Chrome Custom Tabs with NativeScript

Thanks Google!

There is this awesome new feature for Android apps to use what is called Custom Tabs. What this feature does is allows your Android app to open external content inside Goolge Chrome and not in the traiditonal webview. You can set the color of the toolbar, the enter/exit animations, icons, and menu options. It’s a really nice addition to Android apps when you have links to external content, it keeps the user experience very smooth. There is an advanced usage where you can actually pre load in the background, which Google claims can save 700ms of loading time so it might be worth it for apps using webviews a lot.

Enough rambling, let’s look at the actual code to see how this works.

We are going to add a dependency to the app.gradle file and create a function attached to a button tap. Very simple NativeScript stuff.  We will start with a brand new app so open your command prompt/terminal and run the following:

 tns create ChromeTabs
 cd ChromeTabs
 tns platform add android

Okay, now we have a nativescript app with the android platform added. Next we will include the dependency in the app.gradle file. If you don’t know where this file is, it’s located in app/App_Resources/Android/ folder.  If you are following along with a new app, this block is commented out with the android recyclerview-v7. Copy the following line and add it under the dependencies {} block where the current recyclerview compile line is.

compile 'com.android.support:customtabs:23.2.1'

Now we can move on and to keep this simple let’s change the TAP event on the button on main-page.xml to openChromeTabs.

Next, is our function to launch the external content. Open the main-page.js file and copy the following snippet and use that as your source.

var createViewModel = require("./main-view-model").createViewModel;
var color = require("color");
var app = require("application");

function onNavigatingTo(args) {
    var page = args.object;
    page.bindingContext = createViewModel();
}
exports.onNavigatingTo = onNavigatingTo;

function openChromeTabs(args) {
    var url = "http://bradmartin.net";
    var builder = new android.support.customtabs.CustomTabsIntent.Builder();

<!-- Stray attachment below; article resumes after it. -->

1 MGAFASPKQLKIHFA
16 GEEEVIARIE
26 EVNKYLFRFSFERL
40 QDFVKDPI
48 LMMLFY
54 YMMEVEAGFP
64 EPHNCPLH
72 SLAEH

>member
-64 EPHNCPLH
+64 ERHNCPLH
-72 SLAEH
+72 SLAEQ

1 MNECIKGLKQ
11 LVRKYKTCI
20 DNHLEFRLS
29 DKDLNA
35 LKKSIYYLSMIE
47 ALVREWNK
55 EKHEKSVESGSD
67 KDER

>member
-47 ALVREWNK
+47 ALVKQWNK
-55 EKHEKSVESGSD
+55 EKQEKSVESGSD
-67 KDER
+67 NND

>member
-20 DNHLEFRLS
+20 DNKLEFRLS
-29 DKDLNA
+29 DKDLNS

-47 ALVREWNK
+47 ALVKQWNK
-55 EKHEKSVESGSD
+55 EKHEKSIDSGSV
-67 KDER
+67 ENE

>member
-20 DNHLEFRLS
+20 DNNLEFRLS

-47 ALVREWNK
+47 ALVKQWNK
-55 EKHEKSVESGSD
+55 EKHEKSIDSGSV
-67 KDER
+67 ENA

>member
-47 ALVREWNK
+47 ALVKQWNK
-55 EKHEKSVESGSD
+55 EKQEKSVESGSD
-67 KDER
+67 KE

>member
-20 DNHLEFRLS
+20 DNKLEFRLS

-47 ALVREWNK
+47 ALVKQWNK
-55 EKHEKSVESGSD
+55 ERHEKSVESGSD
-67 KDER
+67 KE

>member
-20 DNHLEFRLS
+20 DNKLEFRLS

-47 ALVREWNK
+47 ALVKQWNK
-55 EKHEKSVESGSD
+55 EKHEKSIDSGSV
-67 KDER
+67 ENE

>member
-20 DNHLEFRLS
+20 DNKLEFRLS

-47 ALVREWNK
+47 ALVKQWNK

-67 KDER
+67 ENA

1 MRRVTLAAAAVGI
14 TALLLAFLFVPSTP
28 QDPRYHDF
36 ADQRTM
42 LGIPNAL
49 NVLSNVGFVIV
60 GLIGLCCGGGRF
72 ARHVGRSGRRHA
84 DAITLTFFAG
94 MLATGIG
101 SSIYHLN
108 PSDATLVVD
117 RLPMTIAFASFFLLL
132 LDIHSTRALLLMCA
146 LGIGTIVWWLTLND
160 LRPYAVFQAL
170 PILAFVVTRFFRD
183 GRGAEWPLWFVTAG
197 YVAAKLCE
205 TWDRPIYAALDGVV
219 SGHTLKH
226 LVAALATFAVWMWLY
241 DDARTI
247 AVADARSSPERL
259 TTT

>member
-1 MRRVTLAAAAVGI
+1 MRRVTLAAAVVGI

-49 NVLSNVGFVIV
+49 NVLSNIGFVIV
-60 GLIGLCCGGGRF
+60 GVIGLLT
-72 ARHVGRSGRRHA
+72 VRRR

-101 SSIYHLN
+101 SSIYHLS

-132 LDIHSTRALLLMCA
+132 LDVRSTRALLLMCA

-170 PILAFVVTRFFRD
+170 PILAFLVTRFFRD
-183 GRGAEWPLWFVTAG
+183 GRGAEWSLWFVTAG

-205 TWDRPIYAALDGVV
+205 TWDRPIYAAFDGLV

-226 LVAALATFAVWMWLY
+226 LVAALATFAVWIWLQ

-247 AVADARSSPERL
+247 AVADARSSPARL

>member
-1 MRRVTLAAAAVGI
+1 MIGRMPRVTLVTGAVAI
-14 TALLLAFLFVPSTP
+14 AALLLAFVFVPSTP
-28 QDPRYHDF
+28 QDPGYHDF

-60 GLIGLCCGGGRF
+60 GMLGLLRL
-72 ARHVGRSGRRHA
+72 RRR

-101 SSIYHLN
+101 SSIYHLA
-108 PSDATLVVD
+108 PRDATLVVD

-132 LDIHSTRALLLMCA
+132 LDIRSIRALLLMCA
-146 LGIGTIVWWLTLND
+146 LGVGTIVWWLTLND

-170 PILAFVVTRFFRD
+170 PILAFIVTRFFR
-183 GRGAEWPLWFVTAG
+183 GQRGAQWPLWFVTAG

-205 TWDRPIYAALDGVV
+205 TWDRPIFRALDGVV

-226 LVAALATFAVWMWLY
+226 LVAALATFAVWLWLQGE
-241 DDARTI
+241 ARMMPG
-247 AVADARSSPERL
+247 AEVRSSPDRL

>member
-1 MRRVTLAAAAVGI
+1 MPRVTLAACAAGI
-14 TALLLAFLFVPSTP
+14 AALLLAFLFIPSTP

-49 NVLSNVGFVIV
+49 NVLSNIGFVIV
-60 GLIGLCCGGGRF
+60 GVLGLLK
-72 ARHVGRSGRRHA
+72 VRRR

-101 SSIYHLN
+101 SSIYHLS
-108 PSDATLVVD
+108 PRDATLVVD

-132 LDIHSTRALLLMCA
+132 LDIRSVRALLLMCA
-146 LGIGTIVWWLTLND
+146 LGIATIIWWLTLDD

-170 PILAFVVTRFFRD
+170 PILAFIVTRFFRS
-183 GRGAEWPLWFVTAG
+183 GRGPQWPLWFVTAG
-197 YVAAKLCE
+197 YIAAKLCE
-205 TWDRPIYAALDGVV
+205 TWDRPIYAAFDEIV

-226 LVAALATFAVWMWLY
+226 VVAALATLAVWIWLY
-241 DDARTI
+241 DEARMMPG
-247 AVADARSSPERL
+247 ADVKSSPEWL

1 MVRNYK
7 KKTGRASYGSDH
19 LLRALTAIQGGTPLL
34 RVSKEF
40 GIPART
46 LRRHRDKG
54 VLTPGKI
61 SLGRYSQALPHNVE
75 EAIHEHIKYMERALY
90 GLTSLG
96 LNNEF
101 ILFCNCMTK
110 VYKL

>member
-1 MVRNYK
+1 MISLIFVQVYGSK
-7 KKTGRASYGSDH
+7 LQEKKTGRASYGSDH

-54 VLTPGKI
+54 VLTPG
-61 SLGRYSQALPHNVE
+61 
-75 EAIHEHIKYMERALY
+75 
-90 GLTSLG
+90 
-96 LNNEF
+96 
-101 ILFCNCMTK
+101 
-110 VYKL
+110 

builder.setToolbarColor(new color.Color("#ff4081").android);
    builder.setShowTitle(true);
    var customTabsIntent = builder.build();
    customTabsIntent.launchUrl(app.android.startActivity, android.net.Uri.parse(url));
}
exports.openChromeTabs = openChromeTabs;

That’s all there is to it. Go ahead and build the app and run it. When you tap the button you should see a Chrome window open with the url from our function. This only scratches the surface of what can be done with Chrome Custom Tabs. You can have callbacks triggered for various events. Set the enter/exit animations of the window. Change the icon for the close button and add numerous menu options in the overflow menu (on the action bar). Some of the best apps use this awesome feature to provide a great user experience and there is no reason you shouldn’t in your android NativeScript apps. Add some nice polish to your app today. If you’d like to follow along with a video tutorial here is the video version:

5 thoughts on “Chrome Custom Tabs with NativeScript

      1. I’m testing in Android Simulator and it crashes when I click the button. I tried to install Chrome, but the emulated device isn’t connected to my Google Account. The Exception is “calling js method onClick failed” “error: java.lang.NoSuchMethodError: No static method startActivity…”

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    1. So I guess a better answer is you don’t need but to actually achieve the custom tabs it uses chrome so you would need chrome to be successful. Otherwise it just uses the webview 🙂 hopefully that makes better sense.

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